Making Lessons Work
Trying to make family home evening—especially the lesson—more meaningful to our three teenage children, we held a family council to analyze the positive and negative aspects of our present procedure. Our children complained that they had already learned and relearned most of the material in Primary, Sunday School, and seminary classes. So we took a new approach.
When lesson time came, my husband presented the subject, expressed his feelings on its importance, and then had the children tell us everything they knew about it, agreeing to count it as a completed lesson if they could cover all the points in the manual. It was amazing what happened! The challenge of trying to remember everything put new sparkle into our discussions. It was enlightening for us to realize how much they did know, and enlightening for them to find out how much they didn’t know. They took pride in sharing their knowledge with us and listened with fresh interest as we covered vague areas. Lesson time soon became our family’s favorite part of the evening.—, Sierra Madre, California
Keep in Touch
I have three children, ages two, four, and seven. I have found that I feel the most love for them and they respond best to me when I literally keep in touch with them. When I seem less able to communicate with them and have less success in disciplining them, I invariably realize that for one reason or another it’s been a while since I’ve kissed or touched them in a loving way. Almost as soon as I make the effort to show more love to them, they respond by becoming more open, more affectionate, and more self-disciplined. It’s an action that speaks as loudly as words.—, Alamogordo, New Mexico
An Ordinary Truck
Caught on a little-traveled country road in the plains of West Texas during a flash flood, our little foreign car quickly flooded out, leaving us stranded. Water was rushing over both edges of the road, rising fast, and pastures on both sides of the road were already awash with the ominous sound of fast water.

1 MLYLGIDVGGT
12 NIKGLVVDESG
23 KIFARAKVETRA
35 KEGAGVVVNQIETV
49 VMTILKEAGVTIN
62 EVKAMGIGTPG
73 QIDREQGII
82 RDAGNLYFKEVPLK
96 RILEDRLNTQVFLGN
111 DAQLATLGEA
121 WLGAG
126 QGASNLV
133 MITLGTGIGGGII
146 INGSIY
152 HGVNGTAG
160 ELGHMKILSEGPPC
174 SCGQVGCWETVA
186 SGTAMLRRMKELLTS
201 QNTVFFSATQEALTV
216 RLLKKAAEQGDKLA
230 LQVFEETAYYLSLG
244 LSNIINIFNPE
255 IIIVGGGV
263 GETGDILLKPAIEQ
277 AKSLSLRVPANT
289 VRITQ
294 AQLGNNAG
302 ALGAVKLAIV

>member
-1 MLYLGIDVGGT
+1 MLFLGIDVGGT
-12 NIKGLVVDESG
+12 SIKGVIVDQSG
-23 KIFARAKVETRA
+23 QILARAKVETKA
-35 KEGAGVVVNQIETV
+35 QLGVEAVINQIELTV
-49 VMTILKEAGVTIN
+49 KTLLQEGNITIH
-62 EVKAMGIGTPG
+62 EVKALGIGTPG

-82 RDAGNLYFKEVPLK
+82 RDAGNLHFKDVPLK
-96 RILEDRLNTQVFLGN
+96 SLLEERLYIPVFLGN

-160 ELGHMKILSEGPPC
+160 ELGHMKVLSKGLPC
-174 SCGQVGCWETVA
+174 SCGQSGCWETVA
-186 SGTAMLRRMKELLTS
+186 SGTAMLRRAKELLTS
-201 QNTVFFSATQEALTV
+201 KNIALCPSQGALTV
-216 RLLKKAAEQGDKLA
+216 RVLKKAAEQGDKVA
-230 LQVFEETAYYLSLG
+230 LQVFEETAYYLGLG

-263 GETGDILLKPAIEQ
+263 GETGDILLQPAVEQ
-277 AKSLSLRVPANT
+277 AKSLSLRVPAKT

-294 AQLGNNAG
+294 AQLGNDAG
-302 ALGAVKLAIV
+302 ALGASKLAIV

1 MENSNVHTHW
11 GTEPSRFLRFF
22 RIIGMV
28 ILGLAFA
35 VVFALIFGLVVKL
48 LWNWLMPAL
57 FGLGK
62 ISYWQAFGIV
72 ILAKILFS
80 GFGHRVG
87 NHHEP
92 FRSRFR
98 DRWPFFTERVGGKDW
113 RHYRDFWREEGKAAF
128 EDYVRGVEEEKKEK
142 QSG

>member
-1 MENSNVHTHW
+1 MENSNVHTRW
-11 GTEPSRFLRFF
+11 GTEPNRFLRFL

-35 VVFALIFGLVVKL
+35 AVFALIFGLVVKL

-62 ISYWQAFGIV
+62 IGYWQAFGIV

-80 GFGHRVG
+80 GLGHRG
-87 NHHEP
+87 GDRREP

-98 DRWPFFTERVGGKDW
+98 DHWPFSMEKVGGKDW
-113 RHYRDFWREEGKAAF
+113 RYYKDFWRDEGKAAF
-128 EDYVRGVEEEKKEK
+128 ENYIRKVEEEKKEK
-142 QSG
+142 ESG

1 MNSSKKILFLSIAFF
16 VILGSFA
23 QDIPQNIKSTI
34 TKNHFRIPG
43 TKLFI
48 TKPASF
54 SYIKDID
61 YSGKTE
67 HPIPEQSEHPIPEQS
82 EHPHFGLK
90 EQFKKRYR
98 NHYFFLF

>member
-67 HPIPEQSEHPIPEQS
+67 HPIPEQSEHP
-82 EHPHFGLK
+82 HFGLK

My husband and I immediately offered silent prayer. Before we had completely finished, a pickup truck pulled in front of us and stopped. We hadn’t seen any traffic to that point, and we didn’t see the truck approach. The driver, his weatherbeaten face and crooked teeth flashing us a smile, pulled a chain from his truck, then towed us through the high water to a hilltop where we waited out the storm’s fury.
As I looked at that man, I realized the Lord needs our hands to do his work on earth, and I wondered if I am always ready to respond. There is work to do in visiting teaching, his work, and I hope I can be as ready as the man in the rain was.—, Wichita Falls, Texas
Greek Hors d’Oeuvres
In our day-to-day quest for perfection, we sometimes forget to appreciate the beautiful qualities of people outside of our religion. But living on an Army post brought us into close contact with people from all areas of the United States with many different backgrounds. Our new friends were good people from various religions; and despite the differences, they had several common characteristics. They were thoughtful, kind, and loving.
This was made especially clear to me as four of us gathered at one friend’s home to make hors d’oeuvres for my Cultural Refinement lesson on Greece. These women took time to help me prepare something special for the sisters in my ward—and I, in turn, was able to tell them about Relief Society. We have now gone our separate ways; but this particular morning was a testimony that we are all God’s children, to be loved by him and to love one another.—, Stansbury Park, Utah
She Applied My Lessons
I have a heritage of foremothers devoted to Relief Society, and that habit became mine when I was married. It became especially rich for me when serving one time as a teacher. Month after month a certain sister would report to me the benefits of practicing the challenges I had given the sisters the previous month. Her reports made me more conscious of the challenges I gave—and also those I received in the various meetings I attended. Her example motivated “lesson application” in my life as never before. I’m grateful for a Church organization that enables us to teach one another the gospel. The blessing of Relief Society is multiplied many times when I try to “practice what is preached.”—, Logan, Utah
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